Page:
Iizaka is well known for its onsen (hot springs) for 1200 years. So when you are in town, you don’t want to miss the chance to experience Iizaka onsen. In Japan, onsen cures pains including nerve pains, muscle pains, and people recover from fatigue and keep their health. One of the nine onsens in Iizaka is called Hakoyu (波来湯). This onsen is around 1200 years old, and the building looks like a Japanese castle tower. Admission is a few hundred Yen for each person (different price for adults and kids). Also, they have small hot springs outside for your hands and feet so you can enjoy at no charge.

Try Authentic Food in Iizaka

Iizaka onsen was the first place to discover radium. So you should make poached eggs that are named after it (radium eggs). You can eat onsen tamago (poached egg) anywhere in Japan, and there is not much difference between radium eggs and regular onsen tamago. However, there may be differences in hardness, etc. so you can choose your favorite one. Also, Iizaka is known for its special ramen and gyoza (dumpling). The soup for the ramen comes in a separate bowl than the bowl with noodles and toppings. You dip the noodles in the soup to enjoy this dish. Typically, ramen restaurants offer gyoza as a side dish, so you can try both in one meal!

Details and Access

Dates: Oct 5th – 7th 2018. The first weekend of October every year.
Place: Hachiman Shrine/Yahata Temple (neighboring buiildings)
Address: 1-Fukushima-shi, Fukushima-ken
Official Website:


If you are using public transportation to reach the shrine, it is 15 minutes’ walk from Iizaka Onsen station on Fukushima Kotsu Iisaka Line. You can access there by car. However, there is no parking for the event. The best way to park your car would be staying at a hotel where they offer parking lots and walk to the festival site.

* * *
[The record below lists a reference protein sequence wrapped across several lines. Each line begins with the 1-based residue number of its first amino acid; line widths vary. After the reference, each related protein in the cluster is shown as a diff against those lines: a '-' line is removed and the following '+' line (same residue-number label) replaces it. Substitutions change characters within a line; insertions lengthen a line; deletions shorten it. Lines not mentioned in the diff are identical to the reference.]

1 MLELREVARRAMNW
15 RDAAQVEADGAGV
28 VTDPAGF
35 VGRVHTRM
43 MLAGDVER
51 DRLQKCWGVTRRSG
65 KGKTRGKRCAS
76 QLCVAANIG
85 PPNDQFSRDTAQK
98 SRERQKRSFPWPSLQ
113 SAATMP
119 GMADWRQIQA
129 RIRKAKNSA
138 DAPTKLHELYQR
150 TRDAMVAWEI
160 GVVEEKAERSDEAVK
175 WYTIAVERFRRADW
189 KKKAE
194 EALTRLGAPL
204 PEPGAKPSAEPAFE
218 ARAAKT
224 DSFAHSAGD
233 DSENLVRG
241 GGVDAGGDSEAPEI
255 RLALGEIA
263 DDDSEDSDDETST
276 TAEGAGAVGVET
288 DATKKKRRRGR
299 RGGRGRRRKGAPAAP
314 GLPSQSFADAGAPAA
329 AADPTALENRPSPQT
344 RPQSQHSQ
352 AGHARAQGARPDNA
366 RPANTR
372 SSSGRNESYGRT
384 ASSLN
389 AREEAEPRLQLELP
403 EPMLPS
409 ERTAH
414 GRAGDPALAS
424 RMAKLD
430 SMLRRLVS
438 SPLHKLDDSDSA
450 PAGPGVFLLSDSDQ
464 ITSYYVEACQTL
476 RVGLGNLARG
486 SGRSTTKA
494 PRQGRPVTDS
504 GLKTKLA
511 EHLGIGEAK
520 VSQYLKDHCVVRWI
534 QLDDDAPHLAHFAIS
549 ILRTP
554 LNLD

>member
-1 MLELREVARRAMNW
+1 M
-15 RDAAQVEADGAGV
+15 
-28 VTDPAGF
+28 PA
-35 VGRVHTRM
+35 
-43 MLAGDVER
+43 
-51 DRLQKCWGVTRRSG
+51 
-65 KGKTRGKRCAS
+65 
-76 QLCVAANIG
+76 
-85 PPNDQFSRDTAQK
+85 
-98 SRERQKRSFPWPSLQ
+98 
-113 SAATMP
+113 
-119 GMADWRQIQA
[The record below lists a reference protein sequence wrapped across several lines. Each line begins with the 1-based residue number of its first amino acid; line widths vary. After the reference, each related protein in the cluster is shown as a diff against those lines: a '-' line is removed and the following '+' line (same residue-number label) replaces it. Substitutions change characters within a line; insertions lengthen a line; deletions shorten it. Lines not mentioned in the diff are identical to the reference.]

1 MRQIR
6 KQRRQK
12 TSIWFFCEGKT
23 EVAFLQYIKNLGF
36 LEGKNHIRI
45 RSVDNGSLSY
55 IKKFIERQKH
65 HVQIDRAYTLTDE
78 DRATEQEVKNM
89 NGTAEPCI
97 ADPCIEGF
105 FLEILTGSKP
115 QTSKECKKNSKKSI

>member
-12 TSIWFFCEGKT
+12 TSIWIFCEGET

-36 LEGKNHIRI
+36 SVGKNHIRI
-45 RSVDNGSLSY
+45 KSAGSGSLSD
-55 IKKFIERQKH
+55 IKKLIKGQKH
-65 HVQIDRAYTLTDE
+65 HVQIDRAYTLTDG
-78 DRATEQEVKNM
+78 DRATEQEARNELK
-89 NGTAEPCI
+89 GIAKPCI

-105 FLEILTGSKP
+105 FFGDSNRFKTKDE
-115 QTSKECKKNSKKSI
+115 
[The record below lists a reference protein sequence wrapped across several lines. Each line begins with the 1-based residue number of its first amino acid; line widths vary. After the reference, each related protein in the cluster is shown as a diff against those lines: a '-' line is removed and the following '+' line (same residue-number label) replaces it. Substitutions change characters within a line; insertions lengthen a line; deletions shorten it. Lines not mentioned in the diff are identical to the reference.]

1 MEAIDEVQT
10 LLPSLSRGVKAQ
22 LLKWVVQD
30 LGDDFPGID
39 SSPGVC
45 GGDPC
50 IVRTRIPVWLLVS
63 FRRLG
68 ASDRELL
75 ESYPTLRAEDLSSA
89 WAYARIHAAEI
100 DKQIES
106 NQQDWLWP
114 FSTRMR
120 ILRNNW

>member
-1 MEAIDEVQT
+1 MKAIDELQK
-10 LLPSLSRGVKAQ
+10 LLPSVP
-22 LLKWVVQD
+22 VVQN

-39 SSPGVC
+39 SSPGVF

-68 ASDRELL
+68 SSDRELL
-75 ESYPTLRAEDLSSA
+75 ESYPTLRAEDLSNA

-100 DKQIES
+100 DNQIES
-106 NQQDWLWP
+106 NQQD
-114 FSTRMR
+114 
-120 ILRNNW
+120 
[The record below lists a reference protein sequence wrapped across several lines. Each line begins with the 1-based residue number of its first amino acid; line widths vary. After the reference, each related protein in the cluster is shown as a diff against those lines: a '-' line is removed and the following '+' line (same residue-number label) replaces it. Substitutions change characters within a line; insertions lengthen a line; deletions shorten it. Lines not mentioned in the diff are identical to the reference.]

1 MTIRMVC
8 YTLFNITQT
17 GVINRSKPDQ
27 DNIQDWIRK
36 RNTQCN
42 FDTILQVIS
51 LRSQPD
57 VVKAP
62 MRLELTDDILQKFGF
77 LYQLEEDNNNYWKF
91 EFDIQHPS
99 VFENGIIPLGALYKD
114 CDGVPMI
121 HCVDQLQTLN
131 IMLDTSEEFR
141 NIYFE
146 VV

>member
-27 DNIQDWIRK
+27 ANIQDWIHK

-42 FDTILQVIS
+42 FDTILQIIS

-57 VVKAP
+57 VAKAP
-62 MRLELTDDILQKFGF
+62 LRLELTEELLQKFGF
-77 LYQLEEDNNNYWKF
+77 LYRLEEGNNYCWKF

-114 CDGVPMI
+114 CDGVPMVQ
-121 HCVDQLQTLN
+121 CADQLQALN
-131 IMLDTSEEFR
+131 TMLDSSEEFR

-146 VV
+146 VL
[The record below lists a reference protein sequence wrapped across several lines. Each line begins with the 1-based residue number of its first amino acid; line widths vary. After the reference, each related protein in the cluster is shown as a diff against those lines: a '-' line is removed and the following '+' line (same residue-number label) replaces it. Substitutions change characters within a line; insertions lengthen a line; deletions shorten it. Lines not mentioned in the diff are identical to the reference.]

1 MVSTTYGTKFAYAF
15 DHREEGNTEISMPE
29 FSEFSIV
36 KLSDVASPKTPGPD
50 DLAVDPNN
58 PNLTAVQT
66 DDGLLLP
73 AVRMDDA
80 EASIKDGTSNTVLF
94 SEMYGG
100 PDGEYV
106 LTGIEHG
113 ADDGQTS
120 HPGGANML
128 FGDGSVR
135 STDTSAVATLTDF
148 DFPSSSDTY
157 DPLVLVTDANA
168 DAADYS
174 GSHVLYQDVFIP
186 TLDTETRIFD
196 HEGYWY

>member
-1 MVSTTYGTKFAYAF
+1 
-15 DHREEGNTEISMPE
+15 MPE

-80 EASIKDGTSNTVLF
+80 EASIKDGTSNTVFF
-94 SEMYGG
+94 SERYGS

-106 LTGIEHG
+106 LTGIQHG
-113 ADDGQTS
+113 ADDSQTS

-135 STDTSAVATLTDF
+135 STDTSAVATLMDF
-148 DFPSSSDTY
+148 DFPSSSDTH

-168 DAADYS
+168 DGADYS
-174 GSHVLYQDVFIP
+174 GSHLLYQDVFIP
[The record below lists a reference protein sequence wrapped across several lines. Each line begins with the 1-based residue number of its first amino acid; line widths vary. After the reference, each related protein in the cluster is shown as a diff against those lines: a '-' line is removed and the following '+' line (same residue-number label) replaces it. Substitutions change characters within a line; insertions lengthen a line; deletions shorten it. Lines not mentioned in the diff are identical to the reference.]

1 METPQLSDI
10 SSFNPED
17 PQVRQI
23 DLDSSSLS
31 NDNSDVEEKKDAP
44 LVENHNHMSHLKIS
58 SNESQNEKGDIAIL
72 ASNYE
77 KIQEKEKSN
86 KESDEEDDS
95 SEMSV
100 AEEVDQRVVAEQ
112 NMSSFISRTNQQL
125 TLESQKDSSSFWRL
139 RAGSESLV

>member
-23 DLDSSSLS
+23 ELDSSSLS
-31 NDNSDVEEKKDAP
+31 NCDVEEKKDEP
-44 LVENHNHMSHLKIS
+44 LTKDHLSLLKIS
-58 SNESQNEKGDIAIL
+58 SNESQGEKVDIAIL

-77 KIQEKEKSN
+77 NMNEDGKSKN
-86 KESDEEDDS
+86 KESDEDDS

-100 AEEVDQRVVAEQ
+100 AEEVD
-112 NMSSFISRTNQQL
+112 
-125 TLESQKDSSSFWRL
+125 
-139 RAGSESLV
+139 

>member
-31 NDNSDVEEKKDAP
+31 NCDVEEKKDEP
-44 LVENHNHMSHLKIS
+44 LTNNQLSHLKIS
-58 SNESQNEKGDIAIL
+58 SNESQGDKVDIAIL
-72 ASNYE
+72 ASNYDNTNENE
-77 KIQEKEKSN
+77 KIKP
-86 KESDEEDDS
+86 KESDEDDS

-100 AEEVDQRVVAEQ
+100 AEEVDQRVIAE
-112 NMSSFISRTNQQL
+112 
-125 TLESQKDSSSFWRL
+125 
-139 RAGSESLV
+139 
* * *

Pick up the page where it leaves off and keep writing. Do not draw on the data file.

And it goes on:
Closing Remarks

Even if you have been to Matsuri where locals carry mikoshi before, this festival is on another level! The intensity of yatai collapsing into each other is not something you would see even in Japan. While you enjoy the onsen and heal yourself, the sounds from the festival would make you want to come to the festival and absorb the energy from the locals!

If you would like to visit this festival with local guides and know more about Fukushima, please click on the banner below!

Don`t Stay Hungry at the Festival!

Image courtesy of Tomomarusan

The food presented during Matsuri is pretty different from the one you get at the restaurants in Japan. Besides, there is a certain charm in grabbing some snack from a food stall and diving back into the festival crowd. I am sure that you will discover something new about Japanese festival food from the following article!


Would You Like to Know How to Enjoy a Japanese Festival Even More?

A lot of people when they get to a Matsuri for the first time feel themselves a bit lost. They confuse about what is happening around. If you are new to Japanese Festivals or want to know an alternative way of how you can enjoy these events, the following article will provide you with a set of helpful tips on how to choose a proper festival and activities you should try there. Please don`t hesitate to take a look at it!



Hi! I am Maggie. I love traveling and telling people about cool things happening in Japan. Hope the article helps with your trip to Japan!

Written on

Other Events You May Like